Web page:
Lars Von Trier, Jackie Chan and More: My Films of the Week #31

As a lifelong cinephile, I have always consumed a copious amount of films. In this new feature, I keep track of the films I watch during the week. (Also, Click here to buy my book of thoughts on film, Eye of the Beholder, on Amazon!)

 

Antichrist
dir. Lars Von Trier
2009, Denmark/France/Germany/Italy/Sweden ⭐⭐⭐⭐

The ever-provocative Lars Von Trier and one of his ugliest films yet. A frightening exploration of trauma and mental health that revisits traditional horror tropes in a much more viscerally reflective, albeit violently charged way. Not for the squeamish.

 

Four Seasons in a Day
dir. Annabel Verbeke
2021, Belgium/Croatia/Norway ⭐⭐⭐⭐

Observational documentary exploring the theme of boarders and specifically the awkward situation of the Northern Irish one in the post-Brexit uncertainties. Balanced and beautiful.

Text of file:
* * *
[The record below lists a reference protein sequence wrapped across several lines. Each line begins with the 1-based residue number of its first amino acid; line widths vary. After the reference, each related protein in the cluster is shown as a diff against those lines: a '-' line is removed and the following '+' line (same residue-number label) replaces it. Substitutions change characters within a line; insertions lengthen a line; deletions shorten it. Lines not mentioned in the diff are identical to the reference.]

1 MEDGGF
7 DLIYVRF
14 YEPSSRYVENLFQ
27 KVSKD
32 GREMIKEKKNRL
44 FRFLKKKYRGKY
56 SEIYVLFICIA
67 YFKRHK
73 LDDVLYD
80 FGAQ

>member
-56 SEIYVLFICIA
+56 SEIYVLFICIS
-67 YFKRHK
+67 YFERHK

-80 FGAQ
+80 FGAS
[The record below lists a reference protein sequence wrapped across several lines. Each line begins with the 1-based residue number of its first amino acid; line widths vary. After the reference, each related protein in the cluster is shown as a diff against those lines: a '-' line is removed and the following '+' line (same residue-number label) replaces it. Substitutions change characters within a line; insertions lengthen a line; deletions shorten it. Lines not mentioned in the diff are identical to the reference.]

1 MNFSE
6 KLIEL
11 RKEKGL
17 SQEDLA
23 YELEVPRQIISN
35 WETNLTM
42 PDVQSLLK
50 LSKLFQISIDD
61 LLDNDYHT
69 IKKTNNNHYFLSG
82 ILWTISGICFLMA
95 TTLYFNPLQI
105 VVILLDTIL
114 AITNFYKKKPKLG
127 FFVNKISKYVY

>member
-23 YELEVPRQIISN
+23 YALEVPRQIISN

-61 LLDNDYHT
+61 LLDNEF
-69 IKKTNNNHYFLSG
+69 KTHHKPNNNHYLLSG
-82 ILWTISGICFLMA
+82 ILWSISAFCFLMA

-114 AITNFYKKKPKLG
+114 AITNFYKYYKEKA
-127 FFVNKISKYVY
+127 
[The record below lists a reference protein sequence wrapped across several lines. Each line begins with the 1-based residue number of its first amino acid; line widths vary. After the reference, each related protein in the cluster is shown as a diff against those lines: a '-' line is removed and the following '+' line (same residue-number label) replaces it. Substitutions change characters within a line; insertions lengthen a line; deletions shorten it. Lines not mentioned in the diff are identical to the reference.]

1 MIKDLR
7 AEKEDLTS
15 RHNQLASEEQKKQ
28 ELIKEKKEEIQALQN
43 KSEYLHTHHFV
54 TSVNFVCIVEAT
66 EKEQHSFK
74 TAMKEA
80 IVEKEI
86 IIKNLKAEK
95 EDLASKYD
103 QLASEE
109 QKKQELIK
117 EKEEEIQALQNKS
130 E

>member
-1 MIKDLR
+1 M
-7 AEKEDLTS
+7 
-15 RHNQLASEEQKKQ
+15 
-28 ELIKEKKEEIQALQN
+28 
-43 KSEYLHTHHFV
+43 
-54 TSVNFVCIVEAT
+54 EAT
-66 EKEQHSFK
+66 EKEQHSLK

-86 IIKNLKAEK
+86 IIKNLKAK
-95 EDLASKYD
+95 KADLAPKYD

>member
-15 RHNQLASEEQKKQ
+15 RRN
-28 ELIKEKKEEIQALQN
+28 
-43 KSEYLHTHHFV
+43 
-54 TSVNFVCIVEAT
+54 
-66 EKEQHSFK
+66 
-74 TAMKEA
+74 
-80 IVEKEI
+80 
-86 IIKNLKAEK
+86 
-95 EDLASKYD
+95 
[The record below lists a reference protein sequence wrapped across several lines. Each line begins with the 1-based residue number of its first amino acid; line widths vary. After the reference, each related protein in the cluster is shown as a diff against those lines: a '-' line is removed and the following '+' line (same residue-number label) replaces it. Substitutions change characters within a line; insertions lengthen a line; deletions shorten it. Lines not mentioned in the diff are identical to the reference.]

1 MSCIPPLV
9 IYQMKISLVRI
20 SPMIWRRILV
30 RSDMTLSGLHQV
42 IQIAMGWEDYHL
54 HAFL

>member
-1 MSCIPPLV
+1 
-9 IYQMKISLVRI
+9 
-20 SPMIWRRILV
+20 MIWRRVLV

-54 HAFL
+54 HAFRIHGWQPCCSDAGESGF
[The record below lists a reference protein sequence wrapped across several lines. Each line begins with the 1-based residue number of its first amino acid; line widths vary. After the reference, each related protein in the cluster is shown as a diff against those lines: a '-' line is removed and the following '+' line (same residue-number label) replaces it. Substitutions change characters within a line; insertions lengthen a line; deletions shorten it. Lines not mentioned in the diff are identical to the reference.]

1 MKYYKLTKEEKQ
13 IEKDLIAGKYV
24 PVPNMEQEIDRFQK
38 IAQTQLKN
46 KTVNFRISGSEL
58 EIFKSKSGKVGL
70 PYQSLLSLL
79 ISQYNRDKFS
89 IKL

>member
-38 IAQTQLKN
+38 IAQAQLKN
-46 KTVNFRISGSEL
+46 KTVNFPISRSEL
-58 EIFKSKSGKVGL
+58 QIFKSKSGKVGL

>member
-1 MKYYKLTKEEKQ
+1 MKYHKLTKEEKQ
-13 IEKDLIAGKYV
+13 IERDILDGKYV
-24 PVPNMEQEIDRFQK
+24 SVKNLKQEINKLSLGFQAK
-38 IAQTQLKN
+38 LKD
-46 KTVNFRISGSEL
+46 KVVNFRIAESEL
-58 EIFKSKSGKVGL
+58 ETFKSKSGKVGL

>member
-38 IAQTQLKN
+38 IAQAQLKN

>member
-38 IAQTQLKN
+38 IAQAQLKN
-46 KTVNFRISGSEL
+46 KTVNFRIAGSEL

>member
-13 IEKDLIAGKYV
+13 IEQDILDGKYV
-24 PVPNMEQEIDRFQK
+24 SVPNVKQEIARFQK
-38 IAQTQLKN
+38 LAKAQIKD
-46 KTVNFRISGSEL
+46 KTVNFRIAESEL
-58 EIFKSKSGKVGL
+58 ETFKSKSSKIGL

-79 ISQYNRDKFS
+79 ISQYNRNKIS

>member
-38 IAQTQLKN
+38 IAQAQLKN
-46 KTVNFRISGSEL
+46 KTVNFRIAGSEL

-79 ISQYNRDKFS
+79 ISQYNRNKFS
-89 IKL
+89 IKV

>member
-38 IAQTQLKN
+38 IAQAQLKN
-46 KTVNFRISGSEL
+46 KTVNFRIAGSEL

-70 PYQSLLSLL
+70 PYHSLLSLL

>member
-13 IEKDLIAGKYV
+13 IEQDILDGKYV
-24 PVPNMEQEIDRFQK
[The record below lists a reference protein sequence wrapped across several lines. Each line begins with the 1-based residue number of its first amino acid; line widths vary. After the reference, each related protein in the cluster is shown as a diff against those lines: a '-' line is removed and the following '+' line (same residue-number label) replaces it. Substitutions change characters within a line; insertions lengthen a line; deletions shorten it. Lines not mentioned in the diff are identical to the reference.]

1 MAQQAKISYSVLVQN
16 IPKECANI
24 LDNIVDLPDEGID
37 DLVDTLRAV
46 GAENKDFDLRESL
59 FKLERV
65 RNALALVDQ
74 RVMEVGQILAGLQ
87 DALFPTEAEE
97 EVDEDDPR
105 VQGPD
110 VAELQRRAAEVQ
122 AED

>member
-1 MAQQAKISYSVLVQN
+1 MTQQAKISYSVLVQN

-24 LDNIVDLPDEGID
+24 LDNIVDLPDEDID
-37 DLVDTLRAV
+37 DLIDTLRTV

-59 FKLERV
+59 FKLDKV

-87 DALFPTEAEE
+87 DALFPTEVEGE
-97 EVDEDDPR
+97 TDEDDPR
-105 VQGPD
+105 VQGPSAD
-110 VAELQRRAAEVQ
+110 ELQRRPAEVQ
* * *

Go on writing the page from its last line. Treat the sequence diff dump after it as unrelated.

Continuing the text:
Ballet Mécanique
dir. Dudley Murphy, Fernand Léger
1924, France ⭐⭐⭐⭐⭐

One of the finest specimens of early avant-garde filmmaking, as well as one of the most influential abstract movies of its time. A symphony of mechanical motion, reveling in the modernity of the mechanical age and exploring the contrast between man and machine. At times inebriating, Ballet Mécanique represents the type of adventurous filmmaking that began liberating the cinematic language, making it more dynamic and giving it defining characteristics that legitimized it as an art form.

 

School of Hope
dir. Mohamed El Aboudi
2020, Finland/France/Morocco ⭐⭐⭐⭐

A touching documentary about the struggle for literacy in a nomadic tribe of Morocco, fading due to its long-lasting drought and the horrors of climate change. Powerful and poetic, both enriched and defined by its desertic environment, which is a de facto lead character of this documentary.

 

Forbidden to See Us Scream in Tehran
dir. Farbod Ardebili
2020, USA

Embargo.

 

Revanche
dir. Gotz Spielmann
2009, Austria ⭐⭐⭐⭐

A revenge movie that may upset some expectations with its quiet, subtle and meditative nature. But that is why it stands out as an exploration of its title theme and human nature at large.

 

Fearless Hyena
dir. Jackie Chan, Kenneth Tsang
1979, Honk Kong/South Korea ⭐⭐⭐⭐

Jackie Chan’s directorial debut may be narratively unoriginal but more than makes up for this lack with its energy. Fearless Hyena remains one of his most enjoyable comedy martial arts movies, a subgenre that he is rightly considered a master of.

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